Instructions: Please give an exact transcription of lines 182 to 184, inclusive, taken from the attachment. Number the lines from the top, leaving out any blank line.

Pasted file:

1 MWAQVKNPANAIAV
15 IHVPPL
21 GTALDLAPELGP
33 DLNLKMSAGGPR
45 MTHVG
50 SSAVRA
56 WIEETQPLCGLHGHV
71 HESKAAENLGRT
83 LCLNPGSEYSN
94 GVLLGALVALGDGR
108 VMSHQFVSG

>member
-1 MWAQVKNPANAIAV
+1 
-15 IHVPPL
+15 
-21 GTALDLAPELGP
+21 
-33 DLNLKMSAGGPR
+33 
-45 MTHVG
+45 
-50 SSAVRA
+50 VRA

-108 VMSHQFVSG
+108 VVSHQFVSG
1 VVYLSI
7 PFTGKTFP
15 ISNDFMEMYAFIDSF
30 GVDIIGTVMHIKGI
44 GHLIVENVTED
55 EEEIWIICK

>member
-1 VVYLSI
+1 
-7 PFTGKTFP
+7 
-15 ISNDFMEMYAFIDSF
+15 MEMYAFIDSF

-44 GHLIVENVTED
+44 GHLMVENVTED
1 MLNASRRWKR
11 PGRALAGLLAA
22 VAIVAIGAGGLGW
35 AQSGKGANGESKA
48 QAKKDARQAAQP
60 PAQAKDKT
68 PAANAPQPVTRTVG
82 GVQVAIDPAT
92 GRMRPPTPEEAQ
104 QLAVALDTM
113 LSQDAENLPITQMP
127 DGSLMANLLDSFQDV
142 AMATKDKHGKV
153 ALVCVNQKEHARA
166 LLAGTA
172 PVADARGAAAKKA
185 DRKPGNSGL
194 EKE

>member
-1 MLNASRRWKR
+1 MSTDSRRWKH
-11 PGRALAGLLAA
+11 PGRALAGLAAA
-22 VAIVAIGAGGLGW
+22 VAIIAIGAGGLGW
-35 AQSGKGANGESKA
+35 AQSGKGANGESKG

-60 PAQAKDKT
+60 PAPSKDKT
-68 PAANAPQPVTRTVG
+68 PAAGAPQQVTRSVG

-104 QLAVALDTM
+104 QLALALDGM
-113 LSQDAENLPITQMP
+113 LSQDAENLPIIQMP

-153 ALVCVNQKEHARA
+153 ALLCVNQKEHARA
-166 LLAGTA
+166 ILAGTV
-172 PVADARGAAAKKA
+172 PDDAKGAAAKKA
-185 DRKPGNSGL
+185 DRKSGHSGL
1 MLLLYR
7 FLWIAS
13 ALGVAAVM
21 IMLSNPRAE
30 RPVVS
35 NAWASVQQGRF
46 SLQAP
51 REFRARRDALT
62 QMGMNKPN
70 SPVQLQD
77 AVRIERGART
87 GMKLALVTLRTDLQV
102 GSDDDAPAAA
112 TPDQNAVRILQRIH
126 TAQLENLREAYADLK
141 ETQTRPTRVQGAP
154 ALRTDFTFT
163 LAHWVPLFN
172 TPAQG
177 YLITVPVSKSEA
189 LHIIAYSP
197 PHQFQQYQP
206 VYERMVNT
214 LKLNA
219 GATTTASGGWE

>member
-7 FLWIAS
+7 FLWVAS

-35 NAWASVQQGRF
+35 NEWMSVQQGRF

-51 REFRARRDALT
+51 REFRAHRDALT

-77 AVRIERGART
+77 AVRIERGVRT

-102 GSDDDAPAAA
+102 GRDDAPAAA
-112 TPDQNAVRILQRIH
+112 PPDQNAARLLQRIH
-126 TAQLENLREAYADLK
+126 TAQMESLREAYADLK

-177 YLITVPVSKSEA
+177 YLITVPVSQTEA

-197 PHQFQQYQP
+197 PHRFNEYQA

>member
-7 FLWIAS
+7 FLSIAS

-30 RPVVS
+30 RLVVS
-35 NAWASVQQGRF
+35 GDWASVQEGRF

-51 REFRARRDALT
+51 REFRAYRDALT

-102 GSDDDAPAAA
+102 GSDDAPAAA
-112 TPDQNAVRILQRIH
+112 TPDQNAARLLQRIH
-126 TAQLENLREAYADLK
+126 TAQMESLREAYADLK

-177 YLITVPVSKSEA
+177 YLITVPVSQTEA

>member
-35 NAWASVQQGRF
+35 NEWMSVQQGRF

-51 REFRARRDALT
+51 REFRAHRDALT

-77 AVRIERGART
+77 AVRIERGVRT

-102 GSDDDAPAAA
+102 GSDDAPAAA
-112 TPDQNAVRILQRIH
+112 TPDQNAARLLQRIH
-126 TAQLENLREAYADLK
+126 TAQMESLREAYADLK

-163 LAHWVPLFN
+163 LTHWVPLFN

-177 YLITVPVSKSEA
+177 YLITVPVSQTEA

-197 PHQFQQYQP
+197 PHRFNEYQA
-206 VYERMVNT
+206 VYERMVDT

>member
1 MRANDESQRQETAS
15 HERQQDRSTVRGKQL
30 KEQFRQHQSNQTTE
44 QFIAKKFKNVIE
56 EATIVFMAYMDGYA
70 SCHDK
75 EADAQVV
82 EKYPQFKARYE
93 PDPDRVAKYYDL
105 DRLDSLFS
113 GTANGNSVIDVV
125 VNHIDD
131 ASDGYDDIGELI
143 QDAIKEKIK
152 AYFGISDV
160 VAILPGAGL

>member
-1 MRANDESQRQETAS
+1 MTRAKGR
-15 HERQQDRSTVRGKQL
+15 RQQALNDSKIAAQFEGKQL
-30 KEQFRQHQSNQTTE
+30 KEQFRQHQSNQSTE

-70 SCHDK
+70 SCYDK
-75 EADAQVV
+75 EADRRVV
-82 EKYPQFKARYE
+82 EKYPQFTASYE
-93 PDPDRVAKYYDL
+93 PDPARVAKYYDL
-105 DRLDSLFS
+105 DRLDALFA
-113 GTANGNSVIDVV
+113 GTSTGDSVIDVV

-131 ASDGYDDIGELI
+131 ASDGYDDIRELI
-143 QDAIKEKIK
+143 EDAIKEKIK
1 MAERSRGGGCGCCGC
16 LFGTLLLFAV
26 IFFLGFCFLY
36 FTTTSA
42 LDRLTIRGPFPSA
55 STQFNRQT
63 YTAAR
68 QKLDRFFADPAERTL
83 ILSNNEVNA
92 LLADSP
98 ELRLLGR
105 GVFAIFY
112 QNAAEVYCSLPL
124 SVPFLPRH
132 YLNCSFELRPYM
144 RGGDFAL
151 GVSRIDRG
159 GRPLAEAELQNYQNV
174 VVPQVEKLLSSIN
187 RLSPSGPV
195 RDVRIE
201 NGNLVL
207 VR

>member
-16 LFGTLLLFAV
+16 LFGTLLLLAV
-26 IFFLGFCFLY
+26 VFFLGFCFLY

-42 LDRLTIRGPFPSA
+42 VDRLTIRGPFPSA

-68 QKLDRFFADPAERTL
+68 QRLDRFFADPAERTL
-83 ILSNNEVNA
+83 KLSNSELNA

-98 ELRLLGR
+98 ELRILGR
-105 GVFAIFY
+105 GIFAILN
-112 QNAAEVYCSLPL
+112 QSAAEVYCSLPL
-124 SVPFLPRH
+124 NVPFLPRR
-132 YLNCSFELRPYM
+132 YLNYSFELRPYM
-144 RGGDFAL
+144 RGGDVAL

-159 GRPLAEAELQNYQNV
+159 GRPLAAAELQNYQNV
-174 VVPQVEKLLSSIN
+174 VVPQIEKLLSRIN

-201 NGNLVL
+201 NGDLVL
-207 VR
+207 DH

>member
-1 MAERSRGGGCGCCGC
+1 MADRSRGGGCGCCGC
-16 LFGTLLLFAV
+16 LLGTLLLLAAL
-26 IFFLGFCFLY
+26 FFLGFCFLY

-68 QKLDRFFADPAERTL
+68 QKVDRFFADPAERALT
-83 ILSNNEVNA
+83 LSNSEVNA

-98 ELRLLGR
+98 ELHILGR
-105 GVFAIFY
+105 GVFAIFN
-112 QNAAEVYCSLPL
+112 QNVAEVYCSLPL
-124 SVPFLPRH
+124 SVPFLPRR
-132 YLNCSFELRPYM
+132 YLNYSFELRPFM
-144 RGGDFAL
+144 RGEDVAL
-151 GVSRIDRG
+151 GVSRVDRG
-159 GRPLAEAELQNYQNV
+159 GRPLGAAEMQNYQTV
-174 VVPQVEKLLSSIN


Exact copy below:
152 AYFGISDV
160 VAILPGAGL

>member